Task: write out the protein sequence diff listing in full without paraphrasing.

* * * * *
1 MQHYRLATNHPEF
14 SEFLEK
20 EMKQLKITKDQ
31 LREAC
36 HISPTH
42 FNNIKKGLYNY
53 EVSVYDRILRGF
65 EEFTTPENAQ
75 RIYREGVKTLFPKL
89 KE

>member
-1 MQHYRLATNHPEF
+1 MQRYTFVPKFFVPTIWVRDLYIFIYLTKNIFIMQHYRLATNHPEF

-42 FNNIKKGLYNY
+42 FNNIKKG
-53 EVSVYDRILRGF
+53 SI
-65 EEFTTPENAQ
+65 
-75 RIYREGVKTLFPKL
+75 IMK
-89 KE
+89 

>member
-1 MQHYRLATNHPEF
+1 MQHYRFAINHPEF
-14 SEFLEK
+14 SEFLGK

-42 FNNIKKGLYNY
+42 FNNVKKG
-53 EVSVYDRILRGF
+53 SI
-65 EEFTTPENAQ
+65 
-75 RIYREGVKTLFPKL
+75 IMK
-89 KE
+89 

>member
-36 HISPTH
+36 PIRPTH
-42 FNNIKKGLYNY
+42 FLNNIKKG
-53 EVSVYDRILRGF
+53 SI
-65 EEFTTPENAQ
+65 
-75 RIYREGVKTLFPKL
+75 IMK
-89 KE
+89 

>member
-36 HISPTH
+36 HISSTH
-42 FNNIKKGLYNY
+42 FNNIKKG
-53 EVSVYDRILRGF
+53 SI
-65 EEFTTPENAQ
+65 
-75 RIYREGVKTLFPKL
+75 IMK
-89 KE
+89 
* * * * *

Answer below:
1 MQHYRLATNHPEF
14 SEFLEK
20 EMKQLKITKDQ
31 LREAC
36 HISPTH
42 FNNIKKGLYNY
53 EVSVYDRILRGF
65 EEFTTPENAQ
75 RIYREGVKTLFPKL
89 KE

>member
-1 MQHYRLATNHPEF
+1 MQRYTFVPKFFVPTIWVRDLYIFIYLTKNIFIMQHYRLATNHPEF

-42 FNNIKKGLYNY
+42 FNNIKKG
-53 EVSVYDRILRGF
+53 SI
-65 EEFTTPENAQ
+65 
-75 RIYREGVKTLFPKL
+75 IMK
-89 KE
+89 

>member
-1 MQHYRLATNHPEF
+1 MQHYRFAINHPEF
-14 SEFLEK
+14 SEFLGK

-42 FNNIKKGLYNY
+42 FNNVKKG
-53 EVSVYDRILRGF
+53 SI
-65 EEFTTPENAQ
+65 
-75 RIYREGVKTLFPKL
+75 IMK
-89 KE
+89 

>member
-36 HISPTH
+36 PIRPTH
-42 FNNIKKGLYNY
+42 FLNNIKKG
-53 EVSVYDRILRGF
+53 SI
-65 EEFTTPENAQ
+65 
-75 RIYREGVKTLFPKL
+75 IMK
-89 KE
+89 

>member
-36 HISPTH
+36 HISSTH
-42 FNNIKKGLYNY
+42 FNNIKKG
-53 EVSVYDRILRGF
+53 SI
-65 EEFTTPENAQ
+65 
-75 RIYREGVKTLFPKL
+75 IMK
-89 KE
+89 